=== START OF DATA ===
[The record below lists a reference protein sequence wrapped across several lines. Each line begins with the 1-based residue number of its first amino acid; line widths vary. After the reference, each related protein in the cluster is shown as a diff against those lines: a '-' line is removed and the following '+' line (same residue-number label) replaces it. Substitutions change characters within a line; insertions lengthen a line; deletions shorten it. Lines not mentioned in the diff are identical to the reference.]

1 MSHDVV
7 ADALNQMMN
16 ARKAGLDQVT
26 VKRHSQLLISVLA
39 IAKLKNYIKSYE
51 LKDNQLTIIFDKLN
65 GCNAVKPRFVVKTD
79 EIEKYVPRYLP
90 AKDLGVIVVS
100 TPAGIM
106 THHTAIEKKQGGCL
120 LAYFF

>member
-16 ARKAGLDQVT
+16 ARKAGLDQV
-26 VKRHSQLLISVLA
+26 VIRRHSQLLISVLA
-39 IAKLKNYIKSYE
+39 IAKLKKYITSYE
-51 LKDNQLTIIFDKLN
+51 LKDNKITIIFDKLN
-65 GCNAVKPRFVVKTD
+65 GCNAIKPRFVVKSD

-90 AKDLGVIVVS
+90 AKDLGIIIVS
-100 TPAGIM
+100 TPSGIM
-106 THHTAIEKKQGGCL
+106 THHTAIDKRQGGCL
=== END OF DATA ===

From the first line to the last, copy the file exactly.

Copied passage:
[The record below lists a reference protein sequence wrapped across several lines. Each line begins with the 1-based residue number of its first amino acid; line widths vary. After the reference, each related protein in the cluster is shown as a diff against those lines: a '-' line is removed and the following '+' line (same residue-number label) replaces it. Substitutions change characters within a line; insertions lengthen a line; deletions shorten it. Lines not mentioned in the diff are identical to the reference.]

1 MSHDVV
7 ADALNQMMN
16 ARKAGLDQVT
26 VKRHSQLLISVLA
39 IAKLKNYIKSYE
51 LKDNQLTIIFDKLN
65 GCNAVKPRFVVKTD
79 EIEKYVPRYLP
90 AKDLGVIVVS
100 TPAGIM
106 THHTAIEKKQGGCL
120 LAYFF

>member
-16 ARKAGLDQVT
+16 ARKAGLDQV
-26 VKRHSQLLISVLA
+26 VIRRHSQLLISVLA
-39 IAKLKNYIKSYE
+39 IAKLKKYITSYE
-51 LKDNQLTIIFDKLN
+51 LKDNKITIIFDKLN
-65 GCNAVKPRFVVKTD
+65 GCNAIKPRFVVKSD

-90 AKDLGVIVVS
+90 AKDLGIIIVS
-100 TPAGIM
+100 TPSGIM
-106 THHTAIEKKQGGCL
+106 THHTAIDKRQGGCL